HAVENS, from Karantina to other neighborhoods

Karantina echoes with marginalization, garbage, smell, slaughterhouse and political turmoil. It is thus important to think about Karantina Park in terms of its perception as well as its presence in the urban landscape. For this purpose, we propose a participatory approach for the project through which we seek to relief the local community. In contemporary urban practices, notions such as sense of place and site-specificity have been reintroduced as leading concepts in landscape and parks design. Our proposal is in favor of these notions and calls for making accessible shared spaces taking into account the experience on the ground. It is based on reading the different layers, meanings and stories on and around the site which can be revealed, reconstructed and eventually slightly altered to travel beyond it.

The project consists of putting forward four types of ecosystems stimulating for the senses and adaptable by nature instead of proposing a final product on the site. Rather than imposing our intent through a fixed aesthetic, the aim is to provide an adaptive understanding of a public space for Karantina's inhabitants to develop their own patterns and practices.

Inspired by the existing microclimate under the palm trees and abstracting pleasant and/or familiar existing conditions in the city, we are proposing to implement four havens: The Wind, the Light, the Sand and the Green. The intervention focuses on engaging the local community in the making of the ecosystem, the maintenance of it and its dissemination in the Karantina Park and beyond.

While being aware of the need to be more environmentally sensitive, our four interventions propose a concept that incorporates earth structures, energy efficiency, raw and local materials, vegetation and natural greenery coupled with educational tools and games for the kids to get them better acquainted with their environment and the importance of protecting it. The perfect combination between ecology and human interventions and activities is key to the sustainability of the project. The notion of sustainability grows beyond the activation of the four totems on top of the poles. The spaces are all made of one material, earth, but are built following different construction techniques. The earth structures and the different spatial qualities they propose will create environmental awareness and understanding.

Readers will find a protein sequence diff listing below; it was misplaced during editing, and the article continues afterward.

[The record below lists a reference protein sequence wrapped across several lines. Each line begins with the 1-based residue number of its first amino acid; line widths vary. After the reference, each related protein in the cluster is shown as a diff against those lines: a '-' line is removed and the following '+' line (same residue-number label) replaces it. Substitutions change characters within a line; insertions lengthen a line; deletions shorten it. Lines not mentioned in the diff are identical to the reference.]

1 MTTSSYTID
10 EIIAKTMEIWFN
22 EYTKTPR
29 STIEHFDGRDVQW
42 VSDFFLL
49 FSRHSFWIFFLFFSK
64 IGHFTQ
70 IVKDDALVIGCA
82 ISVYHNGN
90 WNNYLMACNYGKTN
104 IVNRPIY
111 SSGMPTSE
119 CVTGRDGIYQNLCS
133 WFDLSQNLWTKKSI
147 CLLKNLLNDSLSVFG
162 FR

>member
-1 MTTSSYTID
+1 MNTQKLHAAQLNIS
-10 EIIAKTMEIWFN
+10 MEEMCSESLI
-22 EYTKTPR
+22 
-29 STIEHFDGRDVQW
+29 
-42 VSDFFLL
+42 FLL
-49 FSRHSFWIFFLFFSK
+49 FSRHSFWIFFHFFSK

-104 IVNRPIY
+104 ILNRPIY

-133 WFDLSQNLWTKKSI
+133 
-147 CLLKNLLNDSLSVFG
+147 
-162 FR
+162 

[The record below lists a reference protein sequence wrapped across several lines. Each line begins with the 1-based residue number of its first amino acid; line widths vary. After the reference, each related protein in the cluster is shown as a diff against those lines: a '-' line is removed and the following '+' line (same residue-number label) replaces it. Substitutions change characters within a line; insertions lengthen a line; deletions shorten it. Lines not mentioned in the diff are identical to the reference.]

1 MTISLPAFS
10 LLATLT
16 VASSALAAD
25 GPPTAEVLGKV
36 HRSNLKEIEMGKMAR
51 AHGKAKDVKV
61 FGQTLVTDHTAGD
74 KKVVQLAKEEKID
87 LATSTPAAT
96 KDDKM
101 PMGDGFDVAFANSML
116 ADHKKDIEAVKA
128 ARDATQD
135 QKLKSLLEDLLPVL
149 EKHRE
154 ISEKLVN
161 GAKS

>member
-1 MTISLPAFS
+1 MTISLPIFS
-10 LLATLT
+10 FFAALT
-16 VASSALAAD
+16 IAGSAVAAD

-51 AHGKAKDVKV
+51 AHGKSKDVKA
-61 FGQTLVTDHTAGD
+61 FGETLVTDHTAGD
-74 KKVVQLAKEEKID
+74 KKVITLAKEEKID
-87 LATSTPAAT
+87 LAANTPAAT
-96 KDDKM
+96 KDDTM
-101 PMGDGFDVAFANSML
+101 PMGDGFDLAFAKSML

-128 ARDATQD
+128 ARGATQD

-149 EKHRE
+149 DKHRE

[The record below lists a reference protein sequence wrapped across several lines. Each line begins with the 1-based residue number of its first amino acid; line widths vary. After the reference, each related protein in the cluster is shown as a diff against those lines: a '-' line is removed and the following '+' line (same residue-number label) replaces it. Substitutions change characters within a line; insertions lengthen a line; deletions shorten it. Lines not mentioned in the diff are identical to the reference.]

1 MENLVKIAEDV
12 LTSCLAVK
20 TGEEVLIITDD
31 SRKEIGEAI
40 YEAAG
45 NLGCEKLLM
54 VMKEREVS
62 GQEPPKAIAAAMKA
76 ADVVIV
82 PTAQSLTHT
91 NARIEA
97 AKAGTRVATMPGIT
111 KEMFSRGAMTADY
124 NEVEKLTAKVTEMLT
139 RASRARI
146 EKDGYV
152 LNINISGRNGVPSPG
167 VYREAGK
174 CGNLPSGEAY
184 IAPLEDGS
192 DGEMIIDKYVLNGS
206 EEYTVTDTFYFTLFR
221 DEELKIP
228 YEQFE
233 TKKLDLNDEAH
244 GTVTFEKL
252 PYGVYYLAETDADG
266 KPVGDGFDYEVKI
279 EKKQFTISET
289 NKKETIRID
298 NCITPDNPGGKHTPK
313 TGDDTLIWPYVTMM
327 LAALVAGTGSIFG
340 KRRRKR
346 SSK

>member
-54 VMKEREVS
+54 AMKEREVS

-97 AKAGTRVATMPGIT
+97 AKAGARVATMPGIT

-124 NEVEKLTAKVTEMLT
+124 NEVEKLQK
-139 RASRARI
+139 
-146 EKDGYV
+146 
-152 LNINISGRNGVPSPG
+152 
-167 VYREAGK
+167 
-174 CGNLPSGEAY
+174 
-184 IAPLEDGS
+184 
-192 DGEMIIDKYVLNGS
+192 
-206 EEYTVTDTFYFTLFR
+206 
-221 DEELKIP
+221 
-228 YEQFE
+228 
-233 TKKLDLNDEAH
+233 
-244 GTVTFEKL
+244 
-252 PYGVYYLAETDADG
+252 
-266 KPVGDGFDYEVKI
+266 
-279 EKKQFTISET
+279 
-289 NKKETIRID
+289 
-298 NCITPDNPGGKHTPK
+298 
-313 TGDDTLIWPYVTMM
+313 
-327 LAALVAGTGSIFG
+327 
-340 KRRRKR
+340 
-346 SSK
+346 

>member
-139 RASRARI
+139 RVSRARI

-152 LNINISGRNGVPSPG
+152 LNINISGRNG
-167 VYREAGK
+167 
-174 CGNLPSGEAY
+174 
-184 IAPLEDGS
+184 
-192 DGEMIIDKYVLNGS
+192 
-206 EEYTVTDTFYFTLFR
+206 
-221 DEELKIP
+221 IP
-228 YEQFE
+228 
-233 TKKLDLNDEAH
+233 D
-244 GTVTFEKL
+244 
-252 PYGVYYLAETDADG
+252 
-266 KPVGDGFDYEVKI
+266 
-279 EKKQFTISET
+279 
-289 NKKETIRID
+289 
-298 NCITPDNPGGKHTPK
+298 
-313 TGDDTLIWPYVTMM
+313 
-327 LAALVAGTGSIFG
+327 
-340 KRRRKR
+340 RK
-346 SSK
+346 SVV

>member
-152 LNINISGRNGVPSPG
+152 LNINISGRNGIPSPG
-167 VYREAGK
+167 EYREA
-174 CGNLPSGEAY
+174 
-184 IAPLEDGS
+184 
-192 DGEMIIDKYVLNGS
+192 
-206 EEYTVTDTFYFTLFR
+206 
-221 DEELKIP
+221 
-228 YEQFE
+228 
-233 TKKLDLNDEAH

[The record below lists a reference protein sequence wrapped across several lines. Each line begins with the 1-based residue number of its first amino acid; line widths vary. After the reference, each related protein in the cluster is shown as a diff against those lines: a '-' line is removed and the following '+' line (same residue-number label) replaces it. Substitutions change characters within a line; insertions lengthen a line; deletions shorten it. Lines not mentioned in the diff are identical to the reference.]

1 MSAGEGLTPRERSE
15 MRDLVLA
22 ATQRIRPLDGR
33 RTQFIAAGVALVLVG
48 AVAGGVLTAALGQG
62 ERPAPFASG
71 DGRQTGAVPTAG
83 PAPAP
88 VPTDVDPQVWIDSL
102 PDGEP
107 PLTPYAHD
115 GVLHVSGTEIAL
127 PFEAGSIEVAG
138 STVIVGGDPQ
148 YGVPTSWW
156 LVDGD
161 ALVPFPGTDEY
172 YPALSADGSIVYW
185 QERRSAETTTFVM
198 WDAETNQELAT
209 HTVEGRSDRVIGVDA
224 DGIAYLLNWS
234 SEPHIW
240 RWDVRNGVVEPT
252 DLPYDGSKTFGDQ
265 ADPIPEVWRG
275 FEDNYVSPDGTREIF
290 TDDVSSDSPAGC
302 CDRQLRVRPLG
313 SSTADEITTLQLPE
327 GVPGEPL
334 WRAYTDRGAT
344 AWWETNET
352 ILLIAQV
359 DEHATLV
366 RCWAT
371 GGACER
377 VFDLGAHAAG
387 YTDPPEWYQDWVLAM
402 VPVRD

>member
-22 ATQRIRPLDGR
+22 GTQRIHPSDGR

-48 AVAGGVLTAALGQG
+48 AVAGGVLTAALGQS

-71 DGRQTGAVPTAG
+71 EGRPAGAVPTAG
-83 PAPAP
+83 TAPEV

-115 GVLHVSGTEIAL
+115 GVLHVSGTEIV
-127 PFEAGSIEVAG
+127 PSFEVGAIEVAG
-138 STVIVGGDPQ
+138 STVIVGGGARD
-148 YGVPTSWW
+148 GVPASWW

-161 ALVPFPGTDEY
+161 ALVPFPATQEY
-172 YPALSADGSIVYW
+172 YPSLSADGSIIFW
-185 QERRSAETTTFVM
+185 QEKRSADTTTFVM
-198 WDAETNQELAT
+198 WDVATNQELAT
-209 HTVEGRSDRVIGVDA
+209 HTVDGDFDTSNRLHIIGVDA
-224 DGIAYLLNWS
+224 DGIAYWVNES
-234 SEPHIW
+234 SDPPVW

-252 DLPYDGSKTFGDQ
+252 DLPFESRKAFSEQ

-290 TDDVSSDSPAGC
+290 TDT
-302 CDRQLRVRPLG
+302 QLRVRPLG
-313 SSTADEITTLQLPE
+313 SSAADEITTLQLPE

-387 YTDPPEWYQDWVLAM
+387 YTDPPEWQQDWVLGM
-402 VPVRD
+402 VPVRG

The Wind Ecosystem is characterized by a regular stacking of compressed earth blocks occasionally mutated to incorporate popular paper windmill flowers activated naturally to create windy breeze and refresh the Wind Haven. On the inside a turning swing will in turn activate the totem using the mechanical energy produced by the kids.

The Light Ecosystem is characterized by a rammed earth wall perforated to infiltrate and diffuse different lights throughout the day and lit at night using the energy saved from the kids cycling. The totem will also be lit indicating the energy saving during the opening hours of the park.

The Sand Ecosystem is characterized by a huge sandy rock sitting in a pool of sand and carved to allow kids inside it. Those type of sandstone are available everywhere in the North of Lebanon. The soft rock will morph and get eroded as kids will climb on it,carve out smaller pieces or disintegrate part of it into soft powder to fill the sand box and produce from it colored sand paint. The totem on top acting like a sand clock will be filled daily with the produced sand representing the size of the erosion through running time.

The Green Ecosystem is characterized by a sustainable green wall of earth held with wire frame allowing indigenous species to grow as well as suitable climbing plants. The walls will be irrigated through the collected rain in the totem in winter time and the grey water collected from the existing park irrigation system.

The first step towards the appropriation of the four Ecosystems by the community would be to involve the locals in the process of the making rather than delivering a ready-made product they might feel alienated towards. It is a participatory approach with an educational edge converting the landscape for children into a soothing haven for them to experiment with a whole array of different transformations from playful elements to productive energies.

This first intervention in Karantina Park is expected to act as a catalyst in the city. We envision it implemented in several neighborhoods to create spaces of refuge and raise awareness in order to stimulate desirable and positive change.